As traditional as this interest in painting flowers may seem, Hooper makes these still-life scenes contemporary in a couple of ways. First, there are the tiling patterns that cover most of the backgrounds, with the joints of the repeated squares expressed with bits of white; the bouquets have been delicately painted on top of these all-over layers. Hooper added conceptual content by introducing a process component, asking friends to bring arrangements of flowers from their own gardens. For Hooper, the flowers became conflated in her mind, and in her paintings, with the friends who arranged them, so she sees the resulting still-lifes as portraits of sorts. By asking others to come up with what she would depict, Hooper lost some control of the specific subjects, since she simply recorded what her friends brought instead of drawing something she specifically chose. In her artist statement, Hooper says this aspect of the process was liberating.
The paintings are conventionally beautiful, a description that’s not meant to diminish them in any way; the pastels of the flowers and leaves look perfect set against the typically neutral tones of the grounds. In the center of the space, surrounded by all these quietly poetic paintings, is a simple installation that recalls Hooper’s process, with a dried-flower arrangement on a floor stand that partly blocks a painting and, in that way, becomes part of it. The painting, “Still Life No.1,” is quite different from the florals: It’s mostly black, with what seems to be an expressive wallpaper pattern across it.
A second solo in Goodwin’s more cozy back gallery, the small but elegant Mark Villarreal: Taíno, does not concern nature, at least not overtly — these paintings are non-objective works. Despite this distinction, the Villarreal outing is an appropriate companion to the Hooper solo rather than a non sequitur. That’s because these mostly small pieces have lyrical compositions and cheery and colorful palettes, not unlike those of Hooper’s flowers.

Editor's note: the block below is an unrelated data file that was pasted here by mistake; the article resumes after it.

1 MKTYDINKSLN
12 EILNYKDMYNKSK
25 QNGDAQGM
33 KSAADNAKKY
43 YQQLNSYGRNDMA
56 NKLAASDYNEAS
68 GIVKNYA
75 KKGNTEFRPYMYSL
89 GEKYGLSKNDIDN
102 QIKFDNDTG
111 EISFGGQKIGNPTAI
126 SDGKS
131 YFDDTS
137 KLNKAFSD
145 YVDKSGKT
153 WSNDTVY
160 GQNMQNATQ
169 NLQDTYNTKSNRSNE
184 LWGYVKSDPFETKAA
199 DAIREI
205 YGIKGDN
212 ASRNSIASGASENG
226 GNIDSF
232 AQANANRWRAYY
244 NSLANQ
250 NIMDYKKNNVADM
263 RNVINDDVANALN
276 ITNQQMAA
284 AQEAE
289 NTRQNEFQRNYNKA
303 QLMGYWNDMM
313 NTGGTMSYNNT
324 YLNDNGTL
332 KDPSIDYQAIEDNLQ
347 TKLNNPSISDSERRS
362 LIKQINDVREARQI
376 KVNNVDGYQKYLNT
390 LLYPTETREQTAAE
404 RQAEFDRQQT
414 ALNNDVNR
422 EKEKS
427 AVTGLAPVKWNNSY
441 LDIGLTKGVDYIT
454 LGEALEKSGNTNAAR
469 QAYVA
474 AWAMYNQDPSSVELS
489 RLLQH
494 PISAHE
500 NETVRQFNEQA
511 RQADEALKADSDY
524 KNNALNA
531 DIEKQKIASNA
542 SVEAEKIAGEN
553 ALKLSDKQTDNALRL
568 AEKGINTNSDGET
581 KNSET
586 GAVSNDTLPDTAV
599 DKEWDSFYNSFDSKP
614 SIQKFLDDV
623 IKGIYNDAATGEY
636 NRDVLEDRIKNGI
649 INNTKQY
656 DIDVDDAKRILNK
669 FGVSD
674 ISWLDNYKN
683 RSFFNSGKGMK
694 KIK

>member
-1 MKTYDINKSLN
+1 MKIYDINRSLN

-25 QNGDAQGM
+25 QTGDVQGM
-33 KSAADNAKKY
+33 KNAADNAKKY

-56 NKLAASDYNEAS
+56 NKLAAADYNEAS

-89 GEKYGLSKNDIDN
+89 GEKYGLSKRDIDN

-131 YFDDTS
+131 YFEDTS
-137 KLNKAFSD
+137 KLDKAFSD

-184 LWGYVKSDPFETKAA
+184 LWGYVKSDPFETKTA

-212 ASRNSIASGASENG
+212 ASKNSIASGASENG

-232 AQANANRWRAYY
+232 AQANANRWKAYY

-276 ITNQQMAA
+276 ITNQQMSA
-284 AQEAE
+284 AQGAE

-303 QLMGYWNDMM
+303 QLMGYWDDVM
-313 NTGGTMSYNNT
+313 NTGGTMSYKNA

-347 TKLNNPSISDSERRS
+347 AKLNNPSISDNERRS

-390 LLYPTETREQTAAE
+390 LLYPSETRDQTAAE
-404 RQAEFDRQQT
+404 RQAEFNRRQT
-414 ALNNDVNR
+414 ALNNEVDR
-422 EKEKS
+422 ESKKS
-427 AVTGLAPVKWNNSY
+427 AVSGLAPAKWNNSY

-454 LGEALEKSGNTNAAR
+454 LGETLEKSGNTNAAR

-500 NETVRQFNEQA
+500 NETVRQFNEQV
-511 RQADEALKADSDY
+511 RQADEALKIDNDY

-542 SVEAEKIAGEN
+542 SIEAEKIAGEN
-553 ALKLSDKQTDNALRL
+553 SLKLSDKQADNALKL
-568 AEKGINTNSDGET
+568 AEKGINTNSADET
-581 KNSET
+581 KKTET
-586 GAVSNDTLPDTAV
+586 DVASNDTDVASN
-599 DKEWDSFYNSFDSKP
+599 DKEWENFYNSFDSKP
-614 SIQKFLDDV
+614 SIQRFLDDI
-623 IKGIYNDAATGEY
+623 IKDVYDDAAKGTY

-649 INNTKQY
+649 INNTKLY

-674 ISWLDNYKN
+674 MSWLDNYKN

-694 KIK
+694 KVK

Villarreal, who lives in Boulder, has exhibited his abstractions for decades, most recently at Goodwin. Some of the paintings here are from the “Taíno” series, but others are from different series, including “Villa Clara” and the “Aremisa.” Regardless of which series they belong to, many have light-colored grounds over which Villarreal has inserted rounded shapes on top of bars or fields of color. A couple of the larger paintings have more full-bodied color schemes. In “A Night Like This,” for instance, a rich and multi-toned pinkish field takes up two-thirds of the exaggeratedly long horizontal panel, making the painting almost glow under the track lights. Another painting with a toned-up palette is “Chandra II,” but in this case, the light is absorbed by the big blue field on the left.
As the days get shorter and everything starts turning brown, a good way to get rid of any initial symptoms of seasonal affective disorder is to focus on all the eye-dazzling colors used by Patton, Hooper and Villarreal.
Daisy Patton: A Rewilded Arcadia, through October 27, K Contemporary, 1412 Wazee Street, 303-590-9800, kcontemporaryart.com.
Jill Hadley Hooper: Still Life and Mark Villarreal: Taíno, through October 27, Goodwin Fine Art, 1255 Delaware Street, 303-573-1255, goodwinfineart.com.